There’s a place for ‘Appropriate Negativity’

I like the idea of virtue being the expert mean between deficit and excess (thanks, Aristotle). For example, courage is the expert mean between cowardice and rashness. Expert indicates that finding the right place in the middle requires judgment. A particular act may be courageous in some situations and foolishly rash in others.

The expert mean between too much and too little negativity is important when giving feedback. Too much negativity can cause the receiver to lose sight of what is good, to lose confidence, or even to give up. Too little negativity can make the feedback unbelievable and can also deprive receivers of the information they need to get better.

The expert mean between too much and too little negativity is supported by research by Barbara Fredrickson, Marcial Losada, John Gottman, and others on the effect of different positive-to-negative ratios in several contexts including marriage and team behavior.

Avoidance of excess: Fredrickson and Losada have determined that a positive-to-negative ratio of 2.9 is the dividing line between human flourishing and human languishing. That means at least 2.9 positive things are said or done for any one negative thing. It works within a person, between two people, and in larger groups. For example, teams identified as being highly productive tended to have 5 to 6 positive utterances to every negative utterance, while the least productive teams tended to have slightly more negative than positive utterances. I believe John Gottman talks about a 5-to-1 ratio for highly successful marriages.

Avoidance of deficit: There is also an upper limit for effective positive-to-negative ratios: 11.6 to 1. Here’s part of the explanation from Fredrickson & Losada “appropriate negativity may play an important role within the complex dynamics of human flourishing. Without appropriate negativity, behavior patterns calcify.”

The key here is appropriate negativity, which they describe as specific to a situation, carrying ideas for solution, and not being personal.

Most teams that I advise need to work on raising their ratios – saying more positive things. There are a lot of people around who can always see why things won’t work or can point out things that are the matter. Then it helps to have a clear discipline for expressing positive views, such as starting all reviews with a statement of strengths and positive features and expressing all criticism in terms of ways to improve.

But I’ve also been in situations in the last year where I felt stifled by having everything be positive. I think of it as political correctness jail. I don’t enjoy getting criticism any more than the next person, yet I’ve learned that there is great value in having others point out ways to improve.


Filed under Giving Feedback, Good with the Bad

11 responses to “There’s a place for ‘Appropriate Negativity’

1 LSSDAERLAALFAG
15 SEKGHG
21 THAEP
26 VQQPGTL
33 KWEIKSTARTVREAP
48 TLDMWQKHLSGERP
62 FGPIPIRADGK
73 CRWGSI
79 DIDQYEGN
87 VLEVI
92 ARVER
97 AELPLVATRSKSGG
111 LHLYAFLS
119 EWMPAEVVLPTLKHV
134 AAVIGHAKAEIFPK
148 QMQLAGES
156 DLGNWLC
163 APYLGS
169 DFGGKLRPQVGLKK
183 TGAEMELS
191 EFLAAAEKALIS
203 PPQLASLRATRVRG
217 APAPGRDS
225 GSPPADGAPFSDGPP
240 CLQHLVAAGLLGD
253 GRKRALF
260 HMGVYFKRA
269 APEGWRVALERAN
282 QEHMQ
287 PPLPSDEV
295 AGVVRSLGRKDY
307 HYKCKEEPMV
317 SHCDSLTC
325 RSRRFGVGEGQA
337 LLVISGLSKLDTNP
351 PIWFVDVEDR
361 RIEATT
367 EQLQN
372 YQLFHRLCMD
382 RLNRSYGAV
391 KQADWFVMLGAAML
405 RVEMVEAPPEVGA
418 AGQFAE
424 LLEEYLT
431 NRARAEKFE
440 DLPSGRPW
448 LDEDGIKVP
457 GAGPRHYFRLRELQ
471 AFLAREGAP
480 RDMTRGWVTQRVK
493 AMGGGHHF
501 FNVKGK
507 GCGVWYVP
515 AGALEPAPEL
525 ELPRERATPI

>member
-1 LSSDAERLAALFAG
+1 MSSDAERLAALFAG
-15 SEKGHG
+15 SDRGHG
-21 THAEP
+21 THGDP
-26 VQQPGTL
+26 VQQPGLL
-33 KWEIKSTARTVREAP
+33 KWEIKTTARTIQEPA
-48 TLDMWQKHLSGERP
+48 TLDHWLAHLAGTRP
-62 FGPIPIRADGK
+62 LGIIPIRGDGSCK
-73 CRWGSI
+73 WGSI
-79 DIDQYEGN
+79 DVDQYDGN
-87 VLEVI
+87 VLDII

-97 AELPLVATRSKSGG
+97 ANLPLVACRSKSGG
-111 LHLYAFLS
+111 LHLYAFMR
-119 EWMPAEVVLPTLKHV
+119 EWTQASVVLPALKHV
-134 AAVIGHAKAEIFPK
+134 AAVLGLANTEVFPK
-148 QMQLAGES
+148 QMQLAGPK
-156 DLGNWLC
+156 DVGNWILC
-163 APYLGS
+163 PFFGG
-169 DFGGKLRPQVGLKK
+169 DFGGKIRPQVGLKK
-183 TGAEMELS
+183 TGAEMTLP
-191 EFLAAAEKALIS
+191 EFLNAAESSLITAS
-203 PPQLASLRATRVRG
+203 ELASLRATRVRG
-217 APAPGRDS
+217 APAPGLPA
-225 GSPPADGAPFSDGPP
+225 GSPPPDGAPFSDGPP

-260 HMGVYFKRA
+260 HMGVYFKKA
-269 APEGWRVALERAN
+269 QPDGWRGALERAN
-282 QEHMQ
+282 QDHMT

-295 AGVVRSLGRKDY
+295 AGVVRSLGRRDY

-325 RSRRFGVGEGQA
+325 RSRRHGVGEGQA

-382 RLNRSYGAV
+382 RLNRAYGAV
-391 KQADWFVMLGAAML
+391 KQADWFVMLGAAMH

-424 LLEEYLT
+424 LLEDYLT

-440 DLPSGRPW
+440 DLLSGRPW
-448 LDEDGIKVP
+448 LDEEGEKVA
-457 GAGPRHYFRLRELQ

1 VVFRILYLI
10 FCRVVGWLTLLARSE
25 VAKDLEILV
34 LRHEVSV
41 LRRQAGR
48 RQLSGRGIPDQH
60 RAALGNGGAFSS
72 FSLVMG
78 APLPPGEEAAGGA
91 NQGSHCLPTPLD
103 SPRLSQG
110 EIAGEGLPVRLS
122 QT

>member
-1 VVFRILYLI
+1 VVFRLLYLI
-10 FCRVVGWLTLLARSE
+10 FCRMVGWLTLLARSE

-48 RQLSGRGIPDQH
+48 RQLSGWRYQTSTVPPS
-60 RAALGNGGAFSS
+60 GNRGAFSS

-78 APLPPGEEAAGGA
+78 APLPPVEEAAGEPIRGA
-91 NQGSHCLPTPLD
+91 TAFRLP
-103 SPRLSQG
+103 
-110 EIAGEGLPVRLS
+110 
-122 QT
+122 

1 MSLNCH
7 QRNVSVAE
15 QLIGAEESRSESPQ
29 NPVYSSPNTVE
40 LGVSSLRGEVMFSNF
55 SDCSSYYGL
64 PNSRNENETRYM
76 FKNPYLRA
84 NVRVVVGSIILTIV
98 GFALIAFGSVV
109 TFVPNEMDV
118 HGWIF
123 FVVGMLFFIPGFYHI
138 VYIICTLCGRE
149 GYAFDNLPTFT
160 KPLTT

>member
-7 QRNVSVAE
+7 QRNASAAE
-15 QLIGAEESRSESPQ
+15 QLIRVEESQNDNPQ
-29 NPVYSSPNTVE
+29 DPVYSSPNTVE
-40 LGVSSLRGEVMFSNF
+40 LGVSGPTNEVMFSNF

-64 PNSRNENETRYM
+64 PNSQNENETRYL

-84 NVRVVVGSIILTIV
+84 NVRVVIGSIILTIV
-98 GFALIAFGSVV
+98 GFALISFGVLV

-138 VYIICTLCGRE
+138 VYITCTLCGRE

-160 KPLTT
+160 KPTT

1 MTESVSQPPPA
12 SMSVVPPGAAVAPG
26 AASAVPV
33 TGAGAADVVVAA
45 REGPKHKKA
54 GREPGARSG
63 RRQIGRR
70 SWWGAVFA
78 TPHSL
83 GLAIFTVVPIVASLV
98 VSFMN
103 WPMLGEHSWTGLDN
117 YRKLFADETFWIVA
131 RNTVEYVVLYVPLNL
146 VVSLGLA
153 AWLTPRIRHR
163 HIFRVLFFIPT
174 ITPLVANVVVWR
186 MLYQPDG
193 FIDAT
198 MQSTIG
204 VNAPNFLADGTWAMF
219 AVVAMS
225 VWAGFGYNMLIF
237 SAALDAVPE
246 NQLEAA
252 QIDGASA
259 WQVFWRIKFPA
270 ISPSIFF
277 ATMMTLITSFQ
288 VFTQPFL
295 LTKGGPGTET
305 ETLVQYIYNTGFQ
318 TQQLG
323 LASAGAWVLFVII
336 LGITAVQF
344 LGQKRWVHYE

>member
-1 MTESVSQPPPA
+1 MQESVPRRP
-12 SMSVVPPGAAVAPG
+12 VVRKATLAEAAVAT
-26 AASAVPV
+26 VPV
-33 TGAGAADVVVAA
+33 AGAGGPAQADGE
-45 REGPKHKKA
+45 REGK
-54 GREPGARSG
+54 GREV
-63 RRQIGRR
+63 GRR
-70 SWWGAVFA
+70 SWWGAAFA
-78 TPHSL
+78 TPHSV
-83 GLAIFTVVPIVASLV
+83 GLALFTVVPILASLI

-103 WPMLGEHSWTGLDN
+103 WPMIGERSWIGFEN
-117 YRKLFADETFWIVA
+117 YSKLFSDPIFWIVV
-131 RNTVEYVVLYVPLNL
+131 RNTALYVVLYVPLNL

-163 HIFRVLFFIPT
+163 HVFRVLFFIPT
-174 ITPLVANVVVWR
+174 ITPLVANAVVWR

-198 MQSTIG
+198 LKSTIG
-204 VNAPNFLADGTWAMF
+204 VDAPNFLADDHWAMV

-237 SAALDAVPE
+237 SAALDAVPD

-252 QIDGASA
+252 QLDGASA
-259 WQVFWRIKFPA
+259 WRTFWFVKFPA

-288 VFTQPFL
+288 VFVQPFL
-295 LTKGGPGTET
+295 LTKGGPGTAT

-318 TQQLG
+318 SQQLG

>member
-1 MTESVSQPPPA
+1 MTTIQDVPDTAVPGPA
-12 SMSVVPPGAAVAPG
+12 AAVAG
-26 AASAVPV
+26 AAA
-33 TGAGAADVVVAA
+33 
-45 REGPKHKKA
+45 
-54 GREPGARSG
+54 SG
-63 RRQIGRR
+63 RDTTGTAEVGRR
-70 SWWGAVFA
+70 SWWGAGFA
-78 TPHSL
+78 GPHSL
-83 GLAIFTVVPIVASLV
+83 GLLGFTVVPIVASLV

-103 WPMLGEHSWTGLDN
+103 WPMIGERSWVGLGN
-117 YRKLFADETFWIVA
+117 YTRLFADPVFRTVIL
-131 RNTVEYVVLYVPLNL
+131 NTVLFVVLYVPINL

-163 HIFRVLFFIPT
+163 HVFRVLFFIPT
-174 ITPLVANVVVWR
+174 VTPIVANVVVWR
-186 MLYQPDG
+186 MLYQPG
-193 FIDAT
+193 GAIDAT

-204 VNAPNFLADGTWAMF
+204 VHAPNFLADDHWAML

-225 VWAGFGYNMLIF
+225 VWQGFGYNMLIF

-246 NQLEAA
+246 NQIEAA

1. Excellent post. Most of the people I’ve encountered who are resistant to increasing their ratio of positive-to-negative comments are afraid of losing their grounding in reality. And one of the great dangers of an “all-positive” environment is losing the capacity for critical dialog and being in denial about pressing, life-impacting problems.
    However, I often remind people who voice this concern (as well as myself!) that both the positive and the negative are a part of the “whole” situation, and to value the negative at the expense of the positive is just as damaging (if not more so) than the reverse.
    –Liz 😉

  2. Kathryn

    Thanks, Liz.

    We used to have a term for people who could always see why things would NOT work: Keepers of the Nightmare.

    I haven’t got a similar catch phrase for people who go too far the other way.

    Your comment has inspired me to look for Richard Gabriel’s book about writers’ workshops. Ah! the entire book is online. Watch for my next post.


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  5. I enjoyed this post and appreciate the reminder of the recommended ratios.

    One point I would add: if feedback is about the other person, then positive or negative refers to that person. If feedback is about me (the feedback giver) and what I observed and experienced, I wonder if the terms “positive” and “negative” are even relevant. Kegan and Lahey in their book How the Way We Talk Can Change the Way We Work, make two intriguing proposals for feedback:
    1. Don’t give constructive feedback, give deconstructive feedback. How? By describing it as your assessment or your experience, not the truth, and then asking for the other person’s perspective (i.e. inviting them to deconstruct what you’ve just said). In this case, if anything is negative, it is the emotions I am declaring (e.g. hurt, angry, sad, disappointed).
    2. When you appreciate someone, make it specific, direct, and non-attributive. The non-attributive part means that I’m describing how I felt (amused, happy, joyful, curious, delighted) when you did X, not telling you that you’re wonderful, charming, funny, a great public speaker, etc. In this case, if anything is positive about the feedback, is it the emotions I am declaring I feel.

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